In 1999, theologian and evangelical statesman Carl F. H. Henry contributed a brief essay to Lessons in Leadership: Fifty Respected Evangelical Leaders Share Their Wisdom on Ministry. It is Henry at his best: warm, insightful, taking his gospel seriously and himself lightly. Young people in general and young ministers in particular will find it to be a helpful and penetrating essay. Further, as it was written when Henry was 86 years old (four years before his death), it also provides a remarkable reflection upon a life well lived for the evangel and for evangelicalism. Continue reading ““Dear Friend””
This is a guest post from Dr. Steve Bezner, in which he graciously responded to questions about his study of Dietrich Bonhoeffer at Baylor University and what Bonhoeffer has to say to believers today. Steve is the Senior Pastor at Houston Northwest Church in Houston, TX. Follow him on Twitter at @Bezner. Continue reading “Bonhoeffer for Today”
At the risk of beginning an article sounding like an ancient curmudgeon, kids these days can’t appreciate one area of life that has become infinitely easier over the last ten years: navigation. No more printing out eight-page documents with step-by-step instructions (and then shuffling through these going 75 down the highway). No more buying Mapscos at the beginning of a cross-country trip. Now, just turn on the data and you have a handheld portal that can lead you to anywhere in the world. Continue reading “C.S. Lewis on Theology as a Map”
“Tolle lege. Tolle lege.” Augustine heard a voice, perhaps of a child nearby, saying, “Take up and read. Take up and read.” He took this as a command from God, and therefore opened his Bible to Romans 13. From that day forward, Augustine would profoundly shape how believers read and understand the Bible. While the turn-to-a-random-passage and read approach is not encouraged, in this case it had incredible ramifications down to the present day. Continue reading “Take Up and Read”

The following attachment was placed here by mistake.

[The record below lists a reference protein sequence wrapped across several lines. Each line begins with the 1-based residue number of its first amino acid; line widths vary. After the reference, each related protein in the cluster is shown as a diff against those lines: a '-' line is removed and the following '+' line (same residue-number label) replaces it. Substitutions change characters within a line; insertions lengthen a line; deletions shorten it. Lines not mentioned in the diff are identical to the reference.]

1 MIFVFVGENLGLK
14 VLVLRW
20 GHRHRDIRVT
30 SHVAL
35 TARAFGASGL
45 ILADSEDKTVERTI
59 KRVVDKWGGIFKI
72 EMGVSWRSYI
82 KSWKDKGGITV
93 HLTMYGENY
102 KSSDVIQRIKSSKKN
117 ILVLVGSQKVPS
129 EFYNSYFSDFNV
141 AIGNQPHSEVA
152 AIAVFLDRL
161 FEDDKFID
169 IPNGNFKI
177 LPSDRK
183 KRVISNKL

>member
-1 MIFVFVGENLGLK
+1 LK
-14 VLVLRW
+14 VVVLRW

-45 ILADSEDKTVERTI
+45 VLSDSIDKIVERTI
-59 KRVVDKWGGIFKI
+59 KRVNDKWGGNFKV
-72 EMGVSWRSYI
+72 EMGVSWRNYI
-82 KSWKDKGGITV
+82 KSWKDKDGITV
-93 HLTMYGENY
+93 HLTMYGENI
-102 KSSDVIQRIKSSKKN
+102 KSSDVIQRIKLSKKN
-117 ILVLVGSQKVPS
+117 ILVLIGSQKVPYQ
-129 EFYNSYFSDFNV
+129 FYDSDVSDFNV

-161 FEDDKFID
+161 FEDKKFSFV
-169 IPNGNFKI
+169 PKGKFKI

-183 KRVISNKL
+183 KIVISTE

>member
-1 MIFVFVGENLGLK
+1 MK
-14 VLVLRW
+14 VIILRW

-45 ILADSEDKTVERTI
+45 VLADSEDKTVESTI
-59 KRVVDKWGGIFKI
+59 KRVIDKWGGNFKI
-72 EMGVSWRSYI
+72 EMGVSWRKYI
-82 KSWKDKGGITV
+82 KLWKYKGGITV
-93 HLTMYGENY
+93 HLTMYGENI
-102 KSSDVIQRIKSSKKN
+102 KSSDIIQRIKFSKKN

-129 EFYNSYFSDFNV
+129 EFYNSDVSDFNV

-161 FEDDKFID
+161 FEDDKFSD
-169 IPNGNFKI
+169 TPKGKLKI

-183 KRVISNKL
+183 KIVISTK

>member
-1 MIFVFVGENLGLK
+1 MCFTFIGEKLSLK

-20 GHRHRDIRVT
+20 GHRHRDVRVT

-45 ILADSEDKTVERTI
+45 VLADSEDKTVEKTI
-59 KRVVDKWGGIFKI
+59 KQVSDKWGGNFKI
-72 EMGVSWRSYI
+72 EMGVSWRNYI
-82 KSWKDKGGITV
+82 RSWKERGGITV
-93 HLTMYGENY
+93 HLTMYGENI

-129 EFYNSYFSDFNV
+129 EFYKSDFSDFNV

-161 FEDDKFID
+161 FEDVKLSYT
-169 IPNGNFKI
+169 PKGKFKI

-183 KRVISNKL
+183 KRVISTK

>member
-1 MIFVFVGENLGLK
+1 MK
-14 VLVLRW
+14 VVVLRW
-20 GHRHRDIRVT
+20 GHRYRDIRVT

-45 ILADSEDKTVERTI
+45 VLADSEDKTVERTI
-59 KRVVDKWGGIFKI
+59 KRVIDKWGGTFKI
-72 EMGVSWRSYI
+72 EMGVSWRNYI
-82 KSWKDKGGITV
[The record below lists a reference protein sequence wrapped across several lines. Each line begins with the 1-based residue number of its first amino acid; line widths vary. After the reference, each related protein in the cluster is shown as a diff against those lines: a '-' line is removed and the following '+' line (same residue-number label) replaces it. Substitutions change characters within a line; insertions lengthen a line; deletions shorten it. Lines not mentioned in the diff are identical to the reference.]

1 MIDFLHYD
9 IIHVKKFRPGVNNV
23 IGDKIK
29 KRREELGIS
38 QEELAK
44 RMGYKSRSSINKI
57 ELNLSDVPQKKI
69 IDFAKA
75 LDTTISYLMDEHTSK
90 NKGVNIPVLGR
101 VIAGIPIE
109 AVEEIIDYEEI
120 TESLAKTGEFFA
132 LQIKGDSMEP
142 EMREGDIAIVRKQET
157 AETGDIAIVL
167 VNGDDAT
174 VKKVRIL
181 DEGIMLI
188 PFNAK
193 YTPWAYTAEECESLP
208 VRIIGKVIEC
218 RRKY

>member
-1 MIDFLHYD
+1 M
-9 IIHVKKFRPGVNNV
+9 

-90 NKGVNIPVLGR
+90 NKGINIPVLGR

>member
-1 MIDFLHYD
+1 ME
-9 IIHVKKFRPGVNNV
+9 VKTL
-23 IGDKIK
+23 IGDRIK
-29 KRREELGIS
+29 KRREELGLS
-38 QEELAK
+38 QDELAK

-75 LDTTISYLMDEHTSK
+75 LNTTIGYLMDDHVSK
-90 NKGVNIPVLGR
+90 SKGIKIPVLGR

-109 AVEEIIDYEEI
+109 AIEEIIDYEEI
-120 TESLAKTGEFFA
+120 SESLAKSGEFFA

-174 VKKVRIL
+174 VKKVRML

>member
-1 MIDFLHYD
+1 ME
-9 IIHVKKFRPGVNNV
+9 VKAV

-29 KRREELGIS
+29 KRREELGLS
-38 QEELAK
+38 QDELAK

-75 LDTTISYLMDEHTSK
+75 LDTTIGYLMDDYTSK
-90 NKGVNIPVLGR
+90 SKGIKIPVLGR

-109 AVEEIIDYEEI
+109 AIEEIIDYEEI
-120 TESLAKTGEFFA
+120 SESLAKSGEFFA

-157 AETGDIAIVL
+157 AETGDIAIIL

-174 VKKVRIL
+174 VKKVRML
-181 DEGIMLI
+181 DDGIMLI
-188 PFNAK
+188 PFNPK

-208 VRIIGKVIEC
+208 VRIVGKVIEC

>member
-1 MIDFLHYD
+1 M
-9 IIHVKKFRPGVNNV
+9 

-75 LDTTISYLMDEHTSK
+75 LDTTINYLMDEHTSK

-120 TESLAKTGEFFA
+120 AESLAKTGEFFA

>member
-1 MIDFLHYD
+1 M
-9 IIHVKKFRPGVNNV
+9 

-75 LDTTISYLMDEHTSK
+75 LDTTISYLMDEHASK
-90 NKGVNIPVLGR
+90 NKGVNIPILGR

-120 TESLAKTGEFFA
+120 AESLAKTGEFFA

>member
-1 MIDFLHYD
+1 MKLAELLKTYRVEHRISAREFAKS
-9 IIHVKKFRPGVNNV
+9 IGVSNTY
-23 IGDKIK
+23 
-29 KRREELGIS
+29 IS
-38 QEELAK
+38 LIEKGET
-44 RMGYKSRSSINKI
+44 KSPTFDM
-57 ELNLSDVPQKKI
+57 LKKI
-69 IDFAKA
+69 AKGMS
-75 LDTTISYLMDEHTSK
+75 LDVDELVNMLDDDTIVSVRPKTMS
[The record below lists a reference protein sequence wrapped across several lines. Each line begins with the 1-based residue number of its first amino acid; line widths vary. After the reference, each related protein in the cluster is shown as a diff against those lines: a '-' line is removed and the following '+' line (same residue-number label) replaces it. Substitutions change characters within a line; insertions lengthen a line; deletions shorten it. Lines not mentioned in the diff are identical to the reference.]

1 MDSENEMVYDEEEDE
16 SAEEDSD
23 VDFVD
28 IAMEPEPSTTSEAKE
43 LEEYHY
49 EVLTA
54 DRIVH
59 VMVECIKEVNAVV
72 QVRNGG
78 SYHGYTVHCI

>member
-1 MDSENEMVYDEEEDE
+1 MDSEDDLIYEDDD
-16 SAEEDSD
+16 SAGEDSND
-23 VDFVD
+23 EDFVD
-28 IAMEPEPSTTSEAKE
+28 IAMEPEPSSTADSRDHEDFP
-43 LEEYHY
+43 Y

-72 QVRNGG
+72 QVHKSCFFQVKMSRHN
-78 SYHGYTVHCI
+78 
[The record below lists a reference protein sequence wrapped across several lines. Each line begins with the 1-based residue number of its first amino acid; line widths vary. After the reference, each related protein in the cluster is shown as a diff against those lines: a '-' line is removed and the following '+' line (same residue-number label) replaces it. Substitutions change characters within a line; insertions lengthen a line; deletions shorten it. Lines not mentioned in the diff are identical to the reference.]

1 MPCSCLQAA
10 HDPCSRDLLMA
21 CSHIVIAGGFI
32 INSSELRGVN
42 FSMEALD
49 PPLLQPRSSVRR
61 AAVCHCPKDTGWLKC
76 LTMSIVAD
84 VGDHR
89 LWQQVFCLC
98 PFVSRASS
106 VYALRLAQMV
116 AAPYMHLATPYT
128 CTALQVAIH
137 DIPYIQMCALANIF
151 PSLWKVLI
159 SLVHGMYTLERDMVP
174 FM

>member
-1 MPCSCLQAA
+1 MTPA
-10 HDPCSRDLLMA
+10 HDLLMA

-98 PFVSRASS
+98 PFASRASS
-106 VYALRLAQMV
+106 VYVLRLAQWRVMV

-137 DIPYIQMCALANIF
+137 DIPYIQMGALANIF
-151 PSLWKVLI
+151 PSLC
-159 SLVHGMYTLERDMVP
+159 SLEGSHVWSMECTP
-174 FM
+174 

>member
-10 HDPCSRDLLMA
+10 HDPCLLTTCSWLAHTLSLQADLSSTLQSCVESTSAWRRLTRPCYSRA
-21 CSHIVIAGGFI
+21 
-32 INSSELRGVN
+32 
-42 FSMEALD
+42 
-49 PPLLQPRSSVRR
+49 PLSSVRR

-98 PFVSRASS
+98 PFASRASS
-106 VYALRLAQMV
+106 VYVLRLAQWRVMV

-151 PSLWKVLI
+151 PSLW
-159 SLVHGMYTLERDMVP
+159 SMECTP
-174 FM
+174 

Karl Barth was a complex figure. He’s always had a tenuous relationship with evangelicals. In fact, this site derives its name in part from a simultaneously hostile and humorous conversation between Barth and evangelical theologian Carl F. H. Henry. As recent research has confirmed, Karl Barth was no perfect man. He harbored sin in his life and attempted to justify it to avoid repentance (as we are all prone to do). But he also made significant contributions to Protestant theology, many of which helped steer a new course away from liberalism and toward a renewed appreciation for Christ and Scripture. If you view theological liberalism and traditional evangelical theology as a road trip from Los Angeles to Atlanta, Barth gets you all the way to about Jackson, Mississippi. His theological program has much to commend and leaves much to be desired.
But this post is not focused on Barth the adult or Barth the theologian. Rather, it will look at Karl Barth the child, “Karli” as his parents called him. As Mark Galli points out in his new book Karl Barth: An Introductory Biography for Evangelicals, young Karl had a mean-streak in him that led to his share of fight fights. But alongside this proclivity to confrontation, Karli was captivated by music. He first heard Mozart at age 5 or 6 and was gripped from then on. But Mozart was not the watershed musician for young Barth; his mother was. Continue reading ““Karli” and Kids Music”
Augustine, perhaps church history’s most towering figure, didn’t think his work would be remembered. In his widely read and celebrated autobiographical Confessions, he wondered: “But to whom am I telling this story? Not to you my God; rather in your presence I am relating these events to my own kin, the human race, however few of them may chance upon these writings of mine.” Continue reading “Augustine the Pastor”
As historian Grant Wacker was working toward his 2014 America’s Pastor: Billy Graham and the Shaping of a Nation, he had the opportunity to spend time with Graham at his North Carolina estate. Wacker recalls one insightful conversation: “After a few minutes, Mr. Graham’s special assistant, standing nearby, said, ‘Billy, Grant is writing a book about you.’ Obviously puzzled, Mr. Graham responded, ‘Why? Why would you want to do that?’ Taken aback, I finally mumbled, ‘Well, you have done some important things.’” Continue reading “The Humility of Billy Graham”